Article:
MOSCOW (Reuters) - Russia agreed on Monday to write off most of Iraq’s $12.9 billion debt in a deal that opens up Iraq for $4 billion in investment from Russian firms, including oil major LUKOIL.
Finance Minister Alexei Kudrin told reporters Russian companies would be allowed to invest up to $4 billion in Iraq under a new inter-governmental memorandum signed with visiting Iraqi Foreign Minister Hoshiyar Zebari.
“We have an agreement from the Iraqi side to pay special attention to the previously signed deals,” Kudrin told reporters. He named LUKOIL, whose stock rose 3.5 percent by 7 a.m. EST, outperforming the market.
“There is a government pledge to treat us with maximum care. As to the legal subtleties, they will depend on (Iraqi) legislative changes,” Kudrin said after talks with Zebari.
Moscow had already forgiven Iraq the bulk of its debt. The remaining $12.9 billion dated back to Soviet-era supplies of military equipment.
Monday’s deal was expected to go through unconditionally after the latest round of debt talks in mid-2007 produced no result because Iraqi officials said they considered Moscow’s demand for preferential access to Iraqi oil unacceptable.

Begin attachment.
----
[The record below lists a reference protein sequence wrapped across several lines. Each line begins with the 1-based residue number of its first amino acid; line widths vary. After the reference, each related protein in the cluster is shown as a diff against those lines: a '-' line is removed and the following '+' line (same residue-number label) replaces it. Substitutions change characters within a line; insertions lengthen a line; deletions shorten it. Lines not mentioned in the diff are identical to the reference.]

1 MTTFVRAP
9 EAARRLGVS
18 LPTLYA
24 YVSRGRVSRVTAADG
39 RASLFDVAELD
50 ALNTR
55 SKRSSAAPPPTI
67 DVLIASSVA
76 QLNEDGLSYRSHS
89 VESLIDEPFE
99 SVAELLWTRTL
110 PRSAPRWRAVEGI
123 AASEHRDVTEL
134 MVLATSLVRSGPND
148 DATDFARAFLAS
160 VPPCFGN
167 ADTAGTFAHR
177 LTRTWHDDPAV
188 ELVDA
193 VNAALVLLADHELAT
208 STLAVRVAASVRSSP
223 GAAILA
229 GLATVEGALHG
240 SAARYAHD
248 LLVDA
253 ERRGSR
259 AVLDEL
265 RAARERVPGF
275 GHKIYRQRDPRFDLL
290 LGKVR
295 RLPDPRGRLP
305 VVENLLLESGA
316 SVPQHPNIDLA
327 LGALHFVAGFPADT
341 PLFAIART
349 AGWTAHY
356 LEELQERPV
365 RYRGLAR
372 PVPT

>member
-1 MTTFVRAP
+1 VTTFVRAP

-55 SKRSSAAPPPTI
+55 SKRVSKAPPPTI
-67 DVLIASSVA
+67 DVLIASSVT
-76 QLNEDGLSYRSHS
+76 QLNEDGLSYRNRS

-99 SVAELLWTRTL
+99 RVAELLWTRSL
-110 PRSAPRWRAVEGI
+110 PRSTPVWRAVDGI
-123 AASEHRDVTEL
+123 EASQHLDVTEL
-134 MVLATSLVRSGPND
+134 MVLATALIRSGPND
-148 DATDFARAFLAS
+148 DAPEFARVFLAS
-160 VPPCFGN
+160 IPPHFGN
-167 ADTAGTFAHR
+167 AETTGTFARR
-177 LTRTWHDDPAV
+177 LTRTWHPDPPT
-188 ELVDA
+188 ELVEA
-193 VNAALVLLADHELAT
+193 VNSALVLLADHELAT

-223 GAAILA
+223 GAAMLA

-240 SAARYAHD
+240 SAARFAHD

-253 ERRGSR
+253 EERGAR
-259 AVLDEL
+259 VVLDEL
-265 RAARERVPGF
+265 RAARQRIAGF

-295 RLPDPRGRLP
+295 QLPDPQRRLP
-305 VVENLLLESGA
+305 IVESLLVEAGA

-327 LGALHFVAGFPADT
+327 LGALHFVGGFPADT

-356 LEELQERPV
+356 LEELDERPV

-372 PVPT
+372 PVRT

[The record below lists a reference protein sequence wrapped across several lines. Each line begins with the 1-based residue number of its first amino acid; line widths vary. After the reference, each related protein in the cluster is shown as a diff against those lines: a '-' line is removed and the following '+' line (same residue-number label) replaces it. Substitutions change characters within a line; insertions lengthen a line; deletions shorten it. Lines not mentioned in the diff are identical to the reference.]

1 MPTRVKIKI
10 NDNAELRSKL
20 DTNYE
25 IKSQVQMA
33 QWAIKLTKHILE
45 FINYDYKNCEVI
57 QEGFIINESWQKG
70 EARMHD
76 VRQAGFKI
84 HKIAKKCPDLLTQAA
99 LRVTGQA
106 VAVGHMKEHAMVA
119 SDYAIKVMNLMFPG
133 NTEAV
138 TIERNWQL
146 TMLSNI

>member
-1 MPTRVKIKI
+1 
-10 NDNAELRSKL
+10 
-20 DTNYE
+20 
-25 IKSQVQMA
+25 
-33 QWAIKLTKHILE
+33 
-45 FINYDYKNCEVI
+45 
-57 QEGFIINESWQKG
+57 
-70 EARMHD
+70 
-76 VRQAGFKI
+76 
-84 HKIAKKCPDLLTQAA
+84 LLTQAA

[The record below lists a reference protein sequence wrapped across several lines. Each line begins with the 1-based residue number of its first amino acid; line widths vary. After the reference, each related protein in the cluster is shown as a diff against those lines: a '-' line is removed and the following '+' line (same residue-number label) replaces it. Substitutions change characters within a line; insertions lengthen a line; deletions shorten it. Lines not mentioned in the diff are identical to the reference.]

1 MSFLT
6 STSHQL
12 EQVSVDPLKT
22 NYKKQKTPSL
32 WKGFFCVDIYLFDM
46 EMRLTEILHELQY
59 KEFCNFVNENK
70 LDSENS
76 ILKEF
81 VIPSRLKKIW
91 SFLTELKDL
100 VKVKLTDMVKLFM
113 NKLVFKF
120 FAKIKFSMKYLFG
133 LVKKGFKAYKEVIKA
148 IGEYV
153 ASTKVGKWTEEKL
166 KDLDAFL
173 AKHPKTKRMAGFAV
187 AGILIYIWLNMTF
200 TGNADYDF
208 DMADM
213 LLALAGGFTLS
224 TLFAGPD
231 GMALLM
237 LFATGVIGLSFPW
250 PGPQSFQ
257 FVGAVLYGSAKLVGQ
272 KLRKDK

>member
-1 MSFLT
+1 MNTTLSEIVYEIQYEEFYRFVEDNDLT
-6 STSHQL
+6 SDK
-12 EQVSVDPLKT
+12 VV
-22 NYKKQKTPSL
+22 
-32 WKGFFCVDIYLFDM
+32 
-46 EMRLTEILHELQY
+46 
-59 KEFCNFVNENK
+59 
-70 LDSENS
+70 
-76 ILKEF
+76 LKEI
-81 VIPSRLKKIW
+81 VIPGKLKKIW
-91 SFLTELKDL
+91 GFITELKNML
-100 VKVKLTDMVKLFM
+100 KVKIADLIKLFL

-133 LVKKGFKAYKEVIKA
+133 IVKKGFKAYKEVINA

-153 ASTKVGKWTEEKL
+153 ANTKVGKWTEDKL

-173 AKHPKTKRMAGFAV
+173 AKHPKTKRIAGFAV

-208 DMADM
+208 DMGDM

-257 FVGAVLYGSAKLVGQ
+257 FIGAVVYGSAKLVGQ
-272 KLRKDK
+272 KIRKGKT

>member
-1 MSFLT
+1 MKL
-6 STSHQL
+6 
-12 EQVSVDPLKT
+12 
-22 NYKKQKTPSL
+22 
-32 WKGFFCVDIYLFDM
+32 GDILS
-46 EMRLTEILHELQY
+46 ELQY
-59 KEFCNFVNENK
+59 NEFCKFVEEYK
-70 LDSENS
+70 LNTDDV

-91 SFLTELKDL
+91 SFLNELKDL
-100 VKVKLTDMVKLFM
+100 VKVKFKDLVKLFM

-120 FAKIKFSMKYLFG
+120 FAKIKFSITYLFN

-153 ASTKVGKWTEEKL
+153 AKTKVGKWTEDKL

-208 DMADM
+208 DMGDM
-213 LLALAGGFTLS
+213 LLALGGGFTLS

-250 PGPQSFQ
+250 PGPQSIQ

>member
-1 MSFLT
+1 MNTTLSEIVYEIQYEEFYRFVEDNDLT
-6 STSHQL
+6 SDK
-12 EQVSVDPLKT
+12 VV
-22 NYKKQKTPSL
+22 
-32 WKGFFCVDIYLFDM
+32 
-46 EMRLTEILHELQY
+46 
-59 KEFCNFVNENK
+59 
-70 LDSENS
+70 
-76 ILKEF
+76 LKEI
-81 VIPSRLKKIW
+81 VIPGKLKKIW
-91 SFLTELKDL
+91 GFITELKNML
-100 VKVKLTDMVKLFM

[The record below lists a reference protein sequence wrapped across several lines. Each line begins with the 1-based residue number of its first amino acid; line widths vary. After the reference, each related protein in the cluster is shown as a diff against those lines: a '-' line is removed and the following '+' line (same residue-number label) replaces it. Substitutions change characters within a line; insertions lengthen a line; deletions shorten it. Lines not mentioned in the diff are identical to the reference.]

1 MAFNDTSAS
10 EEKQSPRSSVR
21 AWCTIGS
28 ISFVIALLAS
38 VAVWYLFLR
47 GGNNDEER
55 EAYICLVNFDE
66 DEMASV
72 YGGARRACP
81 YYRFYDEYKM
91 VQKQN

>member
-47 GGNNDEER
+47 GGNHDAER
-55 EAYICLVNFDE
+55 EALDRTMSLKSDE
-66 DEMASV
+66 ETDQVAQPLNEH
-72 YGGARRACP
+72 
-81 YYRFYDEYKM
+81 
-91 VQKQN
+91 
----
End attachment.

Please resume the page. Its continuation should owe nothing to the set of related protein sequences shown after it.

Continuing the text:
Moscow has insisted on the revival of the Saddam Hussein-era deal by LUKOIL to develop Iraq’s huge West Qurna field. Iraqi officials have said Russia also wants to participate in the development of another major field, Rumaila, in return for a debt write-off.
Analysts had long been skeptical about LUKOIL’s chances of returning to West Qurna, one of Iraq’s biggest oil deposits, given the heavy U.S. influence over the country’s government.
The deal’s revival is complicated by the fact that the government of Saddam Hussein scrapped it just before being toppled in 2003, saying LUKOIL had done nothing to launch the field, which could produce 600,000 barrels per day.
The world’s top oil companies have been maneuvering to win a stake in oilfields in Iraq despite huge damage to the country’s infrastructure from decades of wars and sanctions.
Kudrin said his ministry agreed to write off $11.1 billion of Iraqi debt immediately, another $900 million in the next few years and restructure another $900 million for 17 years.
Reporting by Darya Korsunskaya, writing by Dmitry Zhdannikov; editing by Tony Austin
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